Dulgerian added that there is pending legislation to add bereavement as a reason for taking PFL.

The minimum wage will go up again this January, “and that has a whole bunch of issues associated with it,” Kligman said.

Large employers in New York City will have to pay workers at least $15 per hour, while their smaller counterparts will have to pay a $13.50 hourly minimum. Employers in Long Island and Westchester will have to cough up at least $12 per hour, up from $11 in 2018, and elsewhere in New York State, the minimum wage rises to $11.10 per hour.

While employees who make slightly above the minimum wage may expect an increase, as well, “that’s up to the employer’s discretion,” Kligman said.

The minimum salary for employees to be classified as exempt from overtime will also go up at the start of the year, Kligman said. In New York City, the minimum will be $1,125 per week for large employers and $1,012.50 for small employers, while the minimum on Long Island will rise from $825 to $900 per week. Employees whose earnings fall below that threshold must be eligible for overtime pay, regardless of their job description or responsibilities.

On the federal level, the complex web of laws governing the employer-employee relationship became more worker-friendly during the eight years of Barack Obama’s presidency. When the administration changed, the pendulum began to swing back in the other direction – in favor of employers. For instance, several worker-friendly National Labor Relations Board decisions from the Obama years have been overturned.

But as a new president can’t change all the policies and laws right off the bat, “the pendulum swings slowly on the federal level,” Dulgerian said.

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Accountancy firm celebrates 12 deals of Christmas

The East Midlands office of accountancy firm Mazars says it has advised on 12 deals in the run up to Christmas.

The team says it is seeing resilience across the board at entrepreneurial business, acquisitive corporates, banks and private equity investors, despite economic uncertainty.

Mazars Deal Advisory has hired Tom Boss and Jacob Staten in a move which it says reflects the “sustained demand for high quality business advice” in both M&A and due diligence.

The sale of £20m turnover Premier Workplace Services to Hong Kong-based Crown Worldwide took Mazars’ deal completion tally over the last three months to twelve.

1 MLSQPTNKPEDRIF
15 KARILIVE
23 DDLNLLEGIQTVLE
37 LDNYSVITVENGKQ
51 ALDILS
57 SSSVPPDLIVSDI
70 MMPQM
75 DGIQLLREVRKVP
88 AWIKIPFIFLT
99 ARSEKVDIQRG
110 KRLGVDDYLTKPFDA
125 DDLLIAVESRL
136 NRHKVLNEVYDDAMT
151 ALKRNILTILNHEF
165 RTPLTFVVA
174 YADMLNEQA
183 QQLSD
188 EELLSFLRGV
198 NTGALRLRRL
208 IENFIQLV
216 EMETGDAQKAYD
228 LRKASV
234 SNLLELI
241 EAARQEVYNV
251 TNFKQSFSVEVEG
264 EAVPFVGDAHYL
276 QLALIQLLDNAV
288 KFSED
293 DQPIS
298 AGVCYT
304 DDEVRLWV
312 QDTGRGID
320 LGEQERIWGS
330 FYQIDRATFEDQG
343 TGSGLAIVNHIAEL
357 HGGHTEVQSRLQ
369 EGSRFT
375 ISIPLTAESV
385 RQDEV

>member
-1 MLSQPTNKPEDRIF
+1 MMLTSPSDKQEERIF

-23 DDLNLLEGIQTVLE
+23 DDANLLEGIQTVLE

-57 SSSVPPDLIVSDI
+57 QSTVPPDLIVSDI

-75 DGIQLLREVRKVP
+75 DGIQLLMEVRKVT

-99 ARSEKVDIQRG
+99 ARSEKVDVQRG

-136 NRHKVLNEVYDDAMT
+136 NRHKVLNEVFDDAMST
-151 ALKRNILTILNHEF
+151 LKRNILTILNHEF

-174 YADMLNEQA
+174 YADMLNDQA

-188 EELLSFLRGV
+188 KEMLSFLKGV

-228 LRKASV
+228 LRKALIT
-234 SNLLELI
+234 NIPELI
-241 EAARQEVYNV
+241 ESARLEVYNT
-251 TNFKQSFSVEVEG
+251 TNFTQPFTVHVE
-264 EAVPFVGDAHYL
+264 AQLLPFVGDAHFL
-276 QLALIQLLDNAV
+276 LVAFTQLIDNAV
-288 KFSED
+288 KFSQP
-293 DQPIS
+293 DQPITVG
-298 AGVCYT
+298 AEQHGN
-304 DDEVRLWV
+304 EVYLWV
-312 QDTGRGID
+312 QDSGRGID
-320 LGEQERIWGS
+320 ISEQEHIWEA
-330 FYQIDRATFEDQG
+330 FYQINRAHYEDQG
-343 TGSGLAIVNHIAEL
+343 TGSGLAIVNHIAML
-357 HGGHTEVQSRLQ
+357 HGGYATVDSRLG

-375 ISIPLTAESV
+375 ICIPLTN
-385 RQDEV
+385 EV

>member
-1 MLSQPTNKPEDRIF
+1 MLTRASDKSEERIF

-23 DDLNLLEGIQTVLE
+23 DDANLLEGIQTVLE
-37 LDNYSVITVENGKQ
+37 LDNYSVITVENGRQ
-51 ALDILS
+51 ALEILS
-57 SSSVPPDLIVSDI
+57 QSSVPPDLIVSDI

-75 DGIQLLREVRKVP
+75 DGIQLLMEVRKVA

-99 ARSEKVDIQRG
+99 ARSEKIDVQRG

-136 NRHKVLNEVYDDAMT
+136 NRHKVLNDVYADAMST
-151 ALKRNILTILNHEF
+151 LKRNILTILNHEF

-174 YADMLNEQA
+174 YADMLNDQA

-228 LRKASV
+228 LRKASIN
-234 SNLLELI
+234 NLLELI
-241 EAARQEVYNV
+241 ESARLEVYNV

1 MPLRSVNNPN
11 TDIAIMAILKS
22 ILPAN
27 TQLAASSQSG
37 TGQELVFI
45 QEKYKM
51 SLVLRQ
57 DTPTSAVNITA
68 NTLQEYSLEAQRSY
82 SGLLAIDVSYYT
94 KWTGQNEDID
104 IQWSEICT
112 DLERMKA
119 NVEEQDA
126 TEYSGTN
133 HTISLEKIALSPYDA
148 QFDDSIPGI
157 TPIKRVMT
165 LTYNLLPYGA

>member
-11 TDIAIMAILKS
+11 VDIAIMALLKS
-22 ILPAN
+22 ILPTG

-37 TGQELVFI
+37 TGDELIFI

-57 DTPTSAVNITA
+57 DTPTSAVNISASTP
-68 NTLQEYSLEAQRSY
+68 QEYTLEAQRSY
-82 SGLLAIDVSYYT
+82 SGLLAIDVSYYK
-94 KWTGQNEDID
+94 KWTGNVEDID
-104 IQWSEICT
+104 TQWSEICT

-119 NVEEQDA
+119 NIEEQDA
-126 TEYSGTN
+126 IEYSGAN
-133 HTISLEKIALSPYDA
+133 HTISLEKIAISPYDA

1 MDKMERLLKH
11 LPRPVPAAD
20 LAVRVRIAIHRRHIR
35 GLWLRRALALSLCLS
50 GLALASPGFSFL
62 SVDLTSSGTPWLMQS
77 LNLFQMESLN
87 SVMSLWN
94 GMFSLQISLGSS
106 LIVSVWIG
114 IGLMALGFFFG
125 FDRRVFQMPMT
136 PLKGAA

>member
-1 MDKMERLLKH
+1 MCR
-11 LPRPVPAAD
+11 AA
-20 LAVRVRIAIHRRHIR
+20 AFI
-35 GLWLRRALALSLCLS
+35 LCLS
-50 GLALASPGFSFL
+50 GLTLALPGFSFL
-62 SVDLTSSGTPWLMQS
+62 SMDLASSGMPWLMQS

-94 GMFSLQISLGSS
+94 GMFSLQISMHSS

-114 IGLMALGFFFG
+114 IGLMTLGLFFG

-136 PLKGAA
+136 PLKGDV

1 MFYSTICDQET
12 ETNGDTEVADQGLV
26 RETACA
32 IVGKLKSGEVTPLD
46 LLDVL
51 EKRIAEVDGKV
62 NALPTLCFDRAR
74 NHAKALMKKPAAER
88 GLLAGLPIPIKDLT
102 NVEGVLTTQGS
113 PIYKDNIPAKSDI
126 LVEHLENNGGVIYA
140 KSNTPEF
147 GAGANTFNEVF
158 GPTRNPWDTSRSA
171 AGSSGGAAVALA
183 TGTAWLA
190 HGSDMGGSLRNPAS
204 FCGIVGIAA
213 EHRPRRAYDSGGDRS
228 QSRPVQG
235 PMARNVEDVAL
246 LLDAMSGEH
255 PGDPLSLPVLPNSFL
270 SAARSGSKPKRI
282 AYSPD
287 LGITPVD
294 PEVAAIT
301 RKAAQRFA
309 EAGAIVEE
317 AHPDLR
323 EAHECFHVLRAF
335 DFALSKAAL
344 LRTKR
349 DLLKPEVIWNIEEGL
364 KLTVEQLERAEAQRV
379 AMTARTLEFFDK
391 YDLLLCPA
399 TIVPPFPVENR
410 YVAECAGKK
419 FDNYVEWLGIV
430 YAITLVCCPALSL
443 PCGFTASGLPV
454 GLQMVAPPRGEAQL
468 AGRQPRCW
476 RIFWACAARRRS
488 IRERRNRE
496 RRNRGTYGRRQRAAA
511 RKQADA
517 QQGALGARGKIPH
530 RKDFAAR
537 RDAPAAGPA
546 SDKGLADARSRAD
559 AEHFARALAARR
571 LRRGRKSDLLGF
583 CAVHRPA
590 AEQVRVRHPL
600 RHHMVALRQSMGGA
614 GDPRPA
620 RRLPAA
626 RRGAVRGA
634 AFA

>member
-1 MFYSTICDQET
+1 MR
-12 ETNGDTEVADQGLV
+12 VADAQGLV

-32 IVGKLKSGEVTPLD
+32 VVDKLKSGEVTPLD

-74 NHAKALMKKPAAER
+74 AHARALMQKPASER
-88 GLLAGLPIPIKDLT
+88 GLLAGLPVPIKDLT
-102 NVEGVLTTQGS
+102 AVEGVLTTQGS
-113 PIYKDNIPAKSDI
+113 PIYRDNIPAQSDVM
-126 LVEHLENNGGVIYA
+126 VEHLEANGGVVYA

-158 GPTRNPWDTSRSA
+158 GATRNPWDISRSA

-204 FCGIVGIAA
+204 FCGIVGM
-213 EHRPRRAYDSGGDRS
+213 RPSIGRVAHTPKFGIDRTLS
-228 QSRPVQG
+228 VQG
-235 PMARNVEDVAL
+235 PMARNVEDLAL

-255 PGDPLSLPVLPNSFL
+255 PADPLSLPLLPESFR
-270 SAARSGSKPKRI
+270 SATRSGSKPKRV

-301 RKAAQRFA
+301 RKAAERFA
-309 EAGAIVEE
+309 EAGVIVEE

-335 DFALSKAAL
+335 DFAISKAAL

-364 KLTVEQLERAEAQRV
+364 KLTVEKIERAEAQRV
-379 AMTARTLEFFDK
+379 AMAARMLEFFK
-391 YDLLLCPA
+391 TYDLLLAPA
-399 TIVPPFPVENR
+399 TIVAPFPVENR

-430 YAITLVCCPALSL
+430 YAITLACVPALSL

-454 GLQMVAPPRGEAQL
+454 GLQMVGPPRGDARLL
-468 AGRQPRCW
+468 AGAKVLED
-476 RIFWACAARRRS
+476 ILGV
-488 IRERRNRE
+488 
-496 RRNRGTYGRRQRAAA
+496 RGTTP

Paul Pownall – M&A senior manager – said “Whilst it’s impossible to avoid the ‘B-word’ in the press, the sentiment towards doing deals remains positive, as businesses seek to capitalise on the economic environment.”

Mazars Deal Advisory partner Julian Clough, said “Activity levels are strong; acquisitive corporates have been particularly busy as opportunities emerge to consolidate in fast moving markets. We see this as a continuing trend and feel well positioned to advise clients – new and old – moving into 2019.”

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More than 30 new Tennessee laws set to take effect in 2019

More than 30 new laws in Tennessee are set to go into effect next year with most beginning on New Year’s Day.

One of the laws talks about immigration, specifically sanctuary policies. Starting January 1, state and local governments will not be allowed to adopt sanctuary policies or any similar measures.

Another new law deals with abortions. At the start of the year, ultrasounds will be required prior to getting an abortion. The person giving the ultrasound will also offer opportunities to learn the results.

That will be required if a heartbeat was detected.

Next year will also see an increase to the minimum property damage threshold for motor vehicle accidents to require a written report with the department of safety.

The threshold increased $400 to a $1,500. It’s a hundred dollars more if cases include local or state government property.

A new law will connect Tennessee to the Interstate Medical License Compact, a nationwide streamlined process for physician licensing. This will help give people more access to patient care.

The compact makes it easier to license across state lines without federal regulations. Over 20 states are part of the compact.